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Seattle's Sand Point Park is renamed Warren G. Magnuson Park and officially opened on May 29, 1977. Essay 2241 : Printer-Friendly Format

On May 29, 1977, Sand Point Park is renamed Warren G. Magnuson Park and officially opened before cheering supporters and glum picketers. Senator Magnuson (1905-1989) tells the crowd that a $700,000 federal grant to build new facilities won approval the previous Friday.

In addition to Senator Magnuson, Mayor Wes Uhlman (b. 1935) and City Councilwoman Jeanette Williams (1914-2008) were guests of honor. Both had both worked to create the park and to close down the existing airport at the site.

Picketers criticized the closing of the airport and the location of the National Oceanic and Atmospheric Administration's (NOAA) Western headquarters nearby. It was also considered unusual to name a park for a living person.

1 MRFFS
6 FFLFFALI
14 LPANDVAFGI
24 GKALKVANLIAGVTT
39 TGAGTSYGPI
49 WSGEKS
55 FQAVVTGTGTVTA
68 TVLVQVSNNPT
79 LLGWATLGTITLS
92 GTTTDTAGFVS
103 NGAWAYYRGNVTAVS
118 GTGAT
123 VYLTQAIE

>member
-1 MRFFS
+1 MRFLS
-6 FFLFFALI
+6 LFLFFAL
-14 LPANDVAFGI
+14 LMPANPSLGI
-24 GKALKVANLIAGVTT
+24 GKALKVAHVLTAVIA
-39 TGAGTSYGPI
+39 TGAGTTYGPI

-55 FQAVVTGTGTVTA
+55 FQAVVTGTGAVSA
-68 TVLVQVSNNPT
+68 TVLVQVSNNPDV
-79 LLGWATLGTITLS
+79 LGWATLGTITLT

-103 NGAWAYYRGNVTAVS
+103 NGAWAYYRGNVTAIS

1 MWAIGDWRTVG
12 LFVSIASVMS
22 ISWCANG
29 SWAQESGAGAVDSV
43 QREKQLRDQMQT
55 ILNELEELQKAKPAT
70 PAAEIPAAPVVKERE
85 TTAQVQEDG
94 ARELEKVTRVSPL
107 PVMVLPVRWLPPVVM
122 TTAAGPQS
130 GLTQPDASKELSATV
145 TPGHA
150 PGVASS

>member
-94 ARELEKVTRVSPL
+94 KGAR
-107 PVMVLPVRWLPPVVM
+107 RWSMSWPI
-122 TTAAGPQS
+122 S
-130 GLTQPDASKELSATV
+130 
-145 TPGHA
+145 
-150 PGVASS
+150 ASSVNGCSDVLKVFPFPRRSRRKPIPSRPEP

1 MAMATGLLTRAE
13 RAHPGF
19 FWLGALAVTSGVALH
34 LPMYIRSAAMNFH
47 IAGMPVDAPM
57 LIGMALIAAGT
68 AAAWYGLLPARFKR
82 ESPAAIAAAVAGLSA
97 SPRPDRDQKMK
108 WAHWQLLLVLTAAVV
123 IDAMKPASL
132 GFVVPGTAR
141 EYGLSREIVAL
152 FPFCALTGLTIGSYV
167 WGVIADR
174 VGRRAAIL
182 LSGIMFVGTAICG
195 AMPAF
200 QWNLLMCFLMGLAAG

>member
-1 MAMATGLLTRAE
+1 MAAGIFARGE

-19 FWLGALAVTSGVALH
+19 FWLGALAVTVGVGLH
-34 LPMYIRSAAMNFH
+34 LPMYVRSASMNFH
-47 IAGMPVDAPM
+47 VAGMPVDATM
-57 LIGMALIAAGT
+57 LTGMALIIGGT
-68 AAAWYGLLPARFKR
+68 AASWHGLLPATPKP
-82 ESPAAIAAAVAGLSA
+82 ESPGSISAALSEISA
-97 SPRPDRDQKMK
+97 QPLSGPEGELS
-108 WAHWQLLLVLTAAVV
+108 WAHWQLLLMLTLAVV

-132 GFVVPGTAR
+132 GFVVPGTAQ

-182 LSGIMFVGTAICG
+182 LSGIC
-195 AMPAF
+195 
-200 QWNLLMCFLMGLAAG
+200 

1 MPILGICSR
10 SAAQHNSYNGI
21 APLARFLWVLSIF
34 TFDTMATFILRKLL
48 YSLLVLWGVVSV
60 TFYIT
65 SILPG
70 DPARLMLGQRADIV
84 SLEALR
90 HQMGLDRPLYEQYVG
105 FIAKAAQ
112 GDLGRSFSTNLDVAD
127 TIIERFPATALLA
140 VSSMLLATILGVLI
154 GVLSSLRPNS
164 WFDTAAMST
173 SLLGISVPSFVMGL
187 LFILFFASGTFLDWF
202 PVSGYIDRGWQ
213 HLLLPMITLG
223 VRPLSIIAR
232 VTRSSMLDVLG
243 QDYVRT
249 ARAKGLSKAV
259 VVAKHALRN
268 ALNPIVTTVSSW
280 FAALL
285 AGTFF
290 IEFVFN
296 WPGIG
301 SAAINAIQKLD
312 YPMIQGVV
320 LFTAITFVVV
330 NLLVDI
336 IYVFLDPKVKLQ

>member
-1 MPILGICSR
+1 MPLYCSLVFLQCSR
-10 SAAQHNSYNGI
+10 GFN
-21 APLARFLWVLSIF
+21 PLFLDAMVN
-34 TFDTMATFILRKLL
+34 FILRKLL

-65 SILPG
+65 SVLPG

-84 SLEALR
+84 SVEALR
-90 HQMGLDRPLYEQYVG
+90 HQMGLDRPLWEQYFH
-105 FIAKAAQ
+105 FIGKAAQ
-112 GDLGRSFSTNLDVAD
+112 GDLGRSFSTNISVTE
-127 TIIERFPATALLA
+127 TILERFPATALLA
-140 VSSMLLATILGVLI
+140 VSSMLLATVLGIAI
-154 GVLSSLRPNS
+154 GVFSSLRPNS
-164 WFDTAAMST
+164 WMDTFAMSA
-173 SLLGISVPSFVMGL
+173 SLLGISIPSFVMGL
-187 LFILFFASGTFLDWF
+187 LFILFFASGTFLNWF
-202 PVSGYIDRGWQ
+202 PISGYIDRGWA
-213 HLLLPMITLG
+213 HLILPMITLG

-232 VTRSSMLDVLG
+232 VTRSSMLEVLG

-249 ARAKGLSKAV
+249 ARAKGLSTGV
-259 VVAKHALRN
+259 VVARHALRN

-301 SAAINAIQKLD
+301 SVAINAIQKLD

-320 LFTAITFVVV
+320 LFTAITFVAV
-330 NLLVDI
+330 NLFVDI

The Navy had declared the land at Sand Point surplus. Part of the land (100 acres) became the Western headquarters of NOAA. Another 195.6 acres land became Warren G. Magnuson Park.

John O'Ryan, "Warren Magnuson Park Dedicated at Sand Point," Seattle Post-Intelligencer, May 30, 1977, p. A-1.

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Related Topics: Seattle Neighborhoods | Government & Politics | Environment |

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Major Support for Provided By: The State of Washington | Patsy Bullitt Collins | Paul G. Allen Family Foundation | Museum Of History & Industry | 4Culture (King County Lodging Tax Revenue) | City of Seattle | City of Bellevue | City of Tacoma | King County | The Peach Foundation | Microsoft Corporation, Other Public and Private Sponsors and Visitors Like You

This essay made possible by:
Seattle Parks & Recreation Dept.

Warren Magnuson at the twilight of his 48 year career
Courtesy UW Special Collections

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